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sar [2014/10/27 09:40] (current)
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 +# $EPIC: sar.txt,v 1.2 2006/08/19 09:25:52 sthalik Exp $
 +The arguments are composed of:
 +   - zero or more of the options ''​c'',​ ''​i'',​ ''​g'',​ and ''​r'',​
 +   - a delimiter which can be any character other than ''​c'',​ ''​i'',​ ''​g'',​ or ''​r'',​ and is customarily a forward-slash,​
 +   - some text (''<​search>''​) that may not contain the delimiter to be removed,
 +   - a delimiter; the same as (2),
 +   - some text (''<​replace>''​) that may not contain the delimiter to be inserted in place of #3,
 +   - a delimiter; the same as (2), and
 +   - a string of text (''<​text>''​) that MAY contain the delimiter to be transformed.
 +In its simple form, the string ''<​text>''​ is returned with the first instance
 +of the string ''<​search>''​ replaced with the string ''<​replace>''​. ​ The search of
 +''<​search>''​ is case insensitive.
 +The options modify this behavior:
 +|   ''​c'' ​  | The search for ''<​search>''​ should be case-sensitive. ​               |
 +|   ''​i'' ​  | The search for ''<​search>''​ should be case-insensitive (this is the default, and the option is only included for backwards-compatibility). ​               |
 +|   ''​g'' ​  | All instances of ''<​search>''​ should be replaced with ''<​replace>''​. You must be careful that the contents of ''<​replace>''​ do not match ''<​search>''​ because this would cause it to be infinitely replaced. ​ |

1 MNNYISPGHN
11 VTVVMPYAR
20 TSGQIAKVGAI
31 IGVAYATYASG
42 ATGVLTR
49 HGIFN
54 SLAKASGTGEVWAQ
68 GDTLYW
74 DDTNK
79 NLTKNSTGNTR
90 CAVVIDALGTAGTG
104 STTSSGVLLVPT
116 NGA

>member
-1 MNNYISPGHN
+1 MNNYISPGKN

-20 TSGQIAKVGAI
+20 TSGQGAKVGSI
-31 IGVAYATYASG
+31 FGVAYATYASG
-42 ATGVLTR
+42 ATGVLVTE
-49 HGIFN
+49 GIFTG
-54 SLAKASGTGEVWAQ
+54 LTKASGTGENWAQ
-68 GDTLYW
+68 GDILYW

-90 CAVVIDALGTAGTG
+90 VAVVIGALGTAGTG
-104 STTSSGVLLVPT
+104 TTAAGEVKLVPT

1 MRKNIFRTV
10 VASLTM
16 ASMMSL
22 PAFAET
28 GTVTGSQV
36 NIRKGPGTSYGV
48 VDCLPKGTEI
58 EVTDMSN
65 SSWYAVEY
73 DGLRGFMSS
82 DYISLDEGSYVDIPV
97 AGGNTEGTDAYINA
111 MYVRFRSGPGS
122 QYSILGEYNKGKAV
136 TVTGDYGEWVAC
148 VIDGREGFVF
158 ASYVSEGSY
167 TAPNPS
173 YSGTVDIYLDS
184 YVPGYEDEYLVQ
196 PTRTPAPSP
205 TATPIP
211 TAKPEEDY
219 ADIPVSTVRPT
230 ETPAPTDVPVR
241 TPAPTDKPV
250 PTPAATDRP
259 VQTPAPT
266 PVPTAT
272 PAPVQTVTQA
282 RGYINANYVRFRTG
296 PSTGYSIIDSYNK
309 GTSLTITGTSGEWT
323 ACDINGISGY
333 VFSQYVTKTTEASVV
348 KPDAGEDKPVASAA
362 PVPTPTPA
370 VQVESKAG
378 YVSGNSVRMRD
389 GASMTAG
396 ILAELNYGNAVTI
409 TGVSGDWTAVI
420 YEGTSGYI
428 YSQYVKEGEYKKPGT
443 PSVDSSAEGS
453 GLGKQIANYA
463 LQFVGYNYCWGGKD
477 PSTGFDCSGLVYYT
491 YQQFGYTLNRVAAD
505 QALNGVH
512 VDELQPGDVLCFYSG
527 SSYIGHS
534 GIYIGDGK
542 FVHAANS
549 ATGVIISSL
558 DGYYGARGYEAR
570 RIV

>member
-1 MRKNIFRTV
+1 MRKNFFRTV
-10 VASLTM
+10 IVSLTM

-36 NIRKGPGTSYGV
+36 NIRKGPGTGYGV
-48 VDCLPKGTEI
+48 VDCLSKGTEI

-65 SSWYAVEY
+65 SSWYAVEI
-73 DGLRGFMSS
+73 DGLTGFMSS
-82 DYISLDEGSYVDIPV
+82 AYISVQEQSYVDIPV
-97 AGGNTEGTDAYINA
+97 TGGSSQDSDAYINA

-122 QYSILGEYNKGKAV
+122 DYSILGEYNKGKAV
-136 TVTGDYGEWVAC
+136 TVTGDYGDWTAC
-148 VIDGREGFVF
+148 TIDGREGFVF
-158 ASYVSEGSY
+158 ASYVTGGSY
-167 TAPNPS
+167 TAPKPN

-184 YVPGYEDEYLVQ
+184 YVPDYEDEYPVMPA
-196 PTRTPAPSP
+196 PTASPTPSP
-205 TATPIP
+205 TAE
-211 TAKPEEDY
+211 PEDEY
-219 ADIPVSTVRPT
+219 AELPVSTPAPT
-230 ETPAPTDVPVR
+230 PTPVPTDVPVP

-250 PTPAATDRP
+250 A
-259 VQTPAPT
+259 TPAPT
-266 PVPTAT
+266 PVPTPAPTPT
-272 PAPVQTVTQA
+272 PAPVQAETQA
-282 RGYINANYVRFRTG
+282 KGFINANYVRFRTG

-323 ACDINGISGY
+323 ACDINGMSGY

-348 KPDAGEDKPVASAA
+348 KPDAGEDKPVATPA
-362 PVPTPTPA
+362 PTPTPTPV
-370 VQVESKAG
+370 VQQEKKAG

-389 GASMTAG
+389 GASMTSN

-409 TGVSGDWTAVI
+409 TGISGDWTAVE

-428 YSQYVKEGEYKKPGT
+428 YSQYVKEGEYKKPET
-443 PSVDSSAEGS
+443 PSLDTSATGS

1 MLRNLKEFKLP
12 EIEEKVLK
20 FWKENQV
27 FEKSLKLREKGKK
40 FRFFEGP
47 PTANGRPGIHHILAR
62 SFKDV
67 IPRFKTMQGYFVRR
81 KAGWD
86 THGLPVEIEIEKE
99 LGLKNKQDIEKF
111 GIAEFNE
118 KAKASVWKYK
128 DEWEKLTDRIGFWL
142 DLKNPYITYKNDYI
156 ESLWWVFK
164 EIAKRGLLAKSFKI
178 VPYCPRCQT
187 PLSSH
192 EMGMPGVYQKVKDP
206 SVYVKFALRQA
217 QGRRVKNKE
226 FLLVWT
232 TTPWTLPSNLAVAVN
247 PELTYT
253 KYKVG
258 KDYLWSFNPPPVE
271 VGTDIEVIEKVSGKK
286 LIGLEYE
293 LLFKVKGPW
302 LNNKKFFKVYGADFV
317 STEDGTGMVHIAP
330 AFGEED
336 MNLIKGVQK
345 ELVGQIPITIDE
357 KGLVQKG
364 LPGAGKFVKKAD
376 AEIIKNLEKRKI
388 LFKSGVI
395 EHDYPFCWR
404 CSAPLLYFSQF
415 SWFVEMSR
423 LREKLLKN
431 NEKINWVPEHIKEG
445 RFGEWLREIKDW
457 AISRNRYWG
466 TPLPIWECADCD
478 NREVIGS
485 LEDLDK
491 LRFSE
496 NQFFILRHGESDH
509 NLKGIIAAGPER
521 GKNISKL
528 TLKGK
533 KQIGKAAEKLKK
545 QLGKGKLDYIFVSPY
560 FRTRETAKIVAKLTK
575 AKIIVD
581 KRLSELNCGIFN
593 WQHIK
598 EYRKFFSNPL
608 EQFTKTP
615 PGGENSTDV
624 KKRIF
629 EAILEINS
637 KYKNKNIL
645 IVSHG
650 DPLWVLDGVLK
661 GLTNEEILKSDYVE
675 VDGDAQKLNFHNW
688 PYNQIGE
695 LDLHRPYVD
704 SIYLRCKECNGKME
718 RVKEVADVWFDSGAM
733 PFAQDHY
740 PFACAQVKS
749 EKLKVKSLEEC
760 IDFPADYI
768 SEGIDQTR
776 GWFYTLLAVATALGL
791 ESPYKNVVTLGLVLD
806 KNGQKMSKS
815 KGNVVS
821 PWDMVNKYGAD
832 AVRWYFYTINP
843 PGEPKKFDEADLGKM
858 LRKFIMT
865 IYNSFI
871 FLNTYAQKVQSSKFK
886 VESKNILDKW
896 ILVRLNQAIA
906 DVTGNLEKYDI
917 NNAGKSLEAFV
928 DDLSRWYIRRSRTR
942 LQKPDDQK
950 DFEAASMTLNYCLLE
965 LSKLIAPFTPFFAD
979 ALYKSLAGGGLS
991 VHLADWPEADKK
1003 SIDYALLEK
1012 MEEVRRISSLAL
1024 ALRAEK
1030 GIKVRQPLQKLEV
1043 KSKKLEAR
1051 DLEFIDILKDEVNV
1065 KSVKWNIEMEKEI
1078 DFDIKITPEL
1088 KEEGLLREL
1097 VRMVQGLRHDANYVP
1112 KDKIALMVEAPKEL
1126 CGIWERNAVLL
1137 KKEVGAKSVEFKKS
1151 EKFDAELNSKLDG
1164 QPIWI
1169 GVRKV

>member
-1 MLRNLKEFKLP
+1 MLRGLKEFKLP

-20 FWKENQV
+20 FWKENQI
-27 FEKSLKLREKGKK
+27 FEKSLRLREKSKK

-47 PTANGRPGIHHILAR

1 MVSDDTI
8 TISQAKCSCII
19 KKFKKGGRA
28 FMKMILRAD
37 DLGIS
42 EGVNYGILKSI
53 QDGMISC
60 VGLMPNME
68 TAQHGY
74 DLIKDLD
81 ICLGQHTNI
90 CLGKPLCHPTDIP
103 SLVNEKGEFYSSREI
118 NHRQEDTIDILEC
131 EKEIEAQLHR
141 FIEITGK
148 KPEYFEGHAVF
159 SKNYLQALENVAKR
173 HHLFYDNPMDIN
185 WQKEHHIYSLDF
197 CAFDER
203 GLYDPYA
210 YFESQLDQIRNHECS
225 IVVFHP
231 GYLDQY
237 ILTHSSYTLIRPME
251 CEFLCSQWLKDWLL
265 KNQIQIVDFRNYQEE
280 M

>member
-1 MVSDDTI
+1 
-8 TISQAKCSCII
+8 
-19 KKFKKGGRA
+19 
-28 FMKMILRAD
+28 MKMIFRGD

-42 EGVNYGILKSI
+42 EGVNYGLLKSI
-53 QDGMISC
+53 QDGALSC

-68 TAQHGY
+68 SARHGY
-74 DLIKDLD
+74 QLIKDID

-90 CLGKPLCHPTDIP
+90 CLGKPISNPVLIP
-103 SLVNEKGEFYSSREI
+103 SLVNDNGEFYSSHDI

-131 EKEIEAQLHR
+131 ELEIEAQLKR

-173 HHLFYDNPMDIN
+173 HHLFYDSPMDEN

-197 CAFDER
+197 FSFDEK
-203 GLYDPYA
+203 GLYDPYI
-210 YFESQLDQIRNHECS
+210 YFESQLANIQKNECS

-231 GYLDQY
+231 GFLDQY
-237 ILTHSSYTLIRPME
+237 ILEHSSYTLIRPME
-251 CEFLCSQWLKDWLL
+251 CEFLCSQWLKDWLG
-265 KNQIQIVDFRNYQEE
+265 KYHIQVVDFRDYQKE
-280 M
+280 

+|   ''​r'' ​  | The ''<​text>''​ argument is the name of a variable. The search and replace is performed on the value of this variable, and the result is assigned back to the variable. |
 +This is the general purpose search-and-replace function. ​ It allows you
 +to look for any arbitrary text substring in any text string, and replace
 +it with another arbitrary substring. ​ Any of the strings may consist of
 +variables to expand at runtime.
 +resultant string
 +@ foo = [foobarblah]
 +$sar(/​oo/​ee/​booyamon) ​             returns "​beeyamon"​
 +$sar(/​oo/​ee/​foofoo) ​               returns "​feefoo"​
 +$sar(g/​oo/​ee/​foofoo) ​              ​returns "​feefee"​
 +$sar(r/​oo/​ee/​foo) ​                 returns and sets $foo to "​feebarblah"​
sar.txt ยท Last modified: 2014/10/27 09:40 (external edit)